Healthy forms of competition

Columns - Editor’s Letter

2018 could see a substantial boost in M&A activity, with investor-driven motives likely playing a role.

March 7, 2018

Recyclers from around the world will gather in Las Vegas in mid-April 2018 for the ISRI2018 Convention & Exposition. The event, hosted by the Institute of Scrap Recycling Industries (ISRI), draws several thousand recyclers, traders, scrap consumers and industry suppliers from North America and beyond each year.

Conversations and presentations at the 2018 event, as they do each year, will focus in part on the challenges and issues facing the recycling industry. Happily, the 2018 event also seems poised to bring forward many of the positive developments driving the industry.

Global demand for basic materials remains strong, with producers of metal, paper and board and plastic continuing to compete vigorously for market share in sectors that include packaging, automotive and building products.

In January 2018, the CEO of aluminum producer Norsk Hydro referred to that metal as “the fastest growing base metal.” But in each of the above-mentioned sectors, competition remains fierce from producers of (and thus recyclers of) other metallic and nonmetallic materials.

Many companies and governments worldwide continue to proclaim and then try to meet recycling-related sustainability goals. There can be room for skepticism regarding whether some of these entities competing to be the “greenest” will fully back their words with actions, but numerous documented investments have been made.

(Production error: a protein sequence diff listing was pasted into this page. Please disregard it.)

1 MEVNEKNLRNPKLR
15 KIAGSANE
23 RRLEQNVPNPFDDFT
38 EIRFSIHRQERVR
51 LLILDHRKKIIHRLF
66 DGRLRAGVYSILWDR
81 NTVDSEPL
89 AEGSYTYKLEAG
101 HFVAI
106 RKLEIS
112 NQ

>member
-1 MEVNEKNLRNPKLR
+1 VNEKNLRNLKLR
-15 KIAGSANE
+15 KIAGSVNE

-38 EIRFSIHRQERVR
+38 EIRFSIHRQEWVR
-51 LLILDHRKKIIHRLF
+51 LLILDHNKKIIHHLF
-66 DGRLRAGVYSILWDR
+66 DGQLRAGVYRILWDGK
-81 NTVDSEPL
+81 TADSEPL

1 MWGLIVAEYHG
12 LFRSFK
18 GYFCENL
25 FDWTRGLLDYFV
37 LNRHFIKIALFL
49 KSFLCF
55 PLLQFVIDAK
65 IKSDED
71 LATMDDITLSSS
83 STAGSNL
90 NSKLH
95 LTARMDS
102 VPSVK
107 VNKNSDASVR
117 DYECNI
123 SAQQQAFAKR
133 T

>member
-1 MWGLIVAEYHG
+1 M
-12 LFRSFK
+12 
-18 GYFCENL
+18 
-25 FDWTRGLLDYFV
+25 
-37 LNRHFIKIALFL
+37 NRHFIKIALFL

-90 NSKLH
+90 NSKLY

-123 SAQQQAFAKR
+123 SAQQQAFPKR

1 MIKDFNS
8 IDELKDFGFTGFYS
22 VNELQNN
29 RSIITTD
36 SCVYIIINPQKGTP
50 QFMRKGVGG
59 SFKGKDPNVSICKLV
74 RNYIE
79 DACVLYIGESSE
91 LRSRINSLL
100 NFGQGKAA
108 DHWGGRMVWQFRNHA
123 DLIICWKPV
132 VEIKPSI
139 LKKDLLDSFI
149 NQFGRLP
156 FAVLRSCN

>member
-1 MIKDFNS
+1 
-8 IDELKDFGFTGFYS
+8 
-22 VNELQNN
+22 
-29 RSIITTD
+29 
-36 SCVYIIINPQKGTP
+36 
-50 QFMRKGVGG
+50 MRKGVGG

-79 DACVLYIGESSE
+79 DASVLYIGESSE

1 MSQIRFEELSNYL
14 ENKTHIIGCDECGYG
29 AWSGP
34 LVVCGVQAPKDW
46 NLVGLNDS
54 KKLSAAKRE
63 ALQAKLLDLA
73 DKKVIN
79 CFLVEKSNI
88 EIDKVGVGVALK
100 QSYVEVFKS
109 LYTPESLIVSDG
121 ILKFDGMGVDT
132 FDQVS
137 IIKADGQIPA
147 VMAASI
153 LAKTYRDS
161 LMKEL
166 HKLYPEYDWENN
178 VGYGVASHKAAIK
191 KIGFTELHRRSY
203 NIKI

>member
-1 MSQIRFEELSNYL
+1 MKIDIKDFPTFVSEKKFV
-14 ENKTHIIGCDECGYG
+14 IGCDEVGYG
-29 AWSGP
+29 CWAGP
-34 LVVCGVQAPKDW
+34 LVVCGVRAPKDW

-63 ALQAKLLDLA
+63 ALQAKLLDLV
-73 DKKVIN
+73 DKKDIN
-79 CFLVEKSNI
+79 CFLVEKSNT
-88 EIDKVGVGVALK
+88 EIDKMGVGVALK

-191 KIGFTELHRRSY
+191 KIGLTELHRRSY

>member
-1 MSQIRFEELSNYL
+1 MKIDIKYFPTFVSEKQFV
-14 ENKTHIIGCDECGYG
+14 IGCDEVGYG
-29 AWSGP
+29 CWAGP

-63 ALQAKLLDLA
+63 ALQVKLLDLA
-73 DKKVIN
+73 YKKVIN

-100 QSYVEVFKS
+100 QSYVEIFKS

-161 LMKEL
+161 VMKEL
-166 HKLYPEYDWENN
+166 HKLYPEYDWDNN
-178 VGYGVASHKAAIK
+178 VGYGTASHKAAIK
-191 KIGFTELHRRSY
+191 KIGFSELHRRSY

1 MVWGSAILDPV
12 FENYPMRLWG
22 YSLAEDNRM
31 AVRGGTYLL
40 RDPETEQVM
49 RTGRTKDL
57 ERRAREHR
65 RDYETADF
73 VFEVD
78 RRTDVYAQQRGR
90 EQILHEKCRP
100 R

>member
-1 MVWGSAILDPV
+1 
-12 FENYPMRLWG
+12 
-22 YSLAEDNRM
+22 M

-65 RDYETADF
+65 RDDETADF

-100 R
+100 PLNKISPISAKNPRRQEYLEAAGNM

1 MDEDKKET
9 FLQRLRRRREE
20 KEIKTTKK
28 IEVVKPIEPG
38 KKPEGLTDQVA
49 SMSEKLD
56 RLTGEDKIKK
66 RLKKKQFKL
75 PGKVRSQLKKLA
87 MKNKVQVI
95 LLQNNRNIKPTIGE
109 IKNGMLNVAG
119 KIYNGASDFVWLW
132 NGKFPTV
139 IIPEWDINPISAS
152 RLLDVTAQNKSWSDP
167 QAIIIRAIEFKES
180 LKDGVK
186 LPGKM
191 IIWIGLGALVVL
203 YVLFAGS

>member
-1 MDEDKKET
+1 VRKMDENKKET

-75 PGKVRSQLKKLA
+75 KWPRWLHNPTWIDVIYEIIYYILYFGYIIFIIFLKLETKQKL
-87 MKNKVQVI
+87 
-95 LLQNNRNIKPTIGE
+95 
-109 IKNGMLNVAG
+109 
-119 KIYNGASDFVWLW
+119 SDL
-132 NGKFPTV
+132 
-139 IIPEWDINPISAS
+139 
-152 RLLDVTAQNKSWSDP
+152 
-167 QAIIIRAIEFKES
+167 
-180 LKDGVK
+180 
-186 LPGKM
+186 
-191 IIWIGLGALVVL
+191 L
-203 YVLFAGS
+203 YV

Suppliers to the scrap and recycling industry were likely happy to hear a forecast from the Equipment Leasing & Finance Foundation pointing to a 9 percent jump in capital investments in 2018 compared with the year before. Suppliers will be happy to help recyclers compete on the technology and productivity front.

"Global demand for basic materials remains strong, with producers of metal, paper and board and plastic continuing to compete vigorously for market share."

Another form of competition is taking place in diplomatic circles, with nations competing to bolster their manufacturing sectors, seemingly using conflicting doses of protectionism and international agreements or initiatives.

When it comes to economic and policy factors influencing the recycling industry in 2018, many eyes are on China. The country’s barriers to imported scrap materials signal one challenge. A faction of economists worries that years of accumulated off-balance-sheet lending in China could induce wider troubles.

ISRI2018 offers an opportunity to discuss any of these issues. Recycling Today staff members will be on hand throughout the event, and if you would like to get in touch with us and offer a story idea, please visit our media group at Booth No. 2152 in the exhibit hall.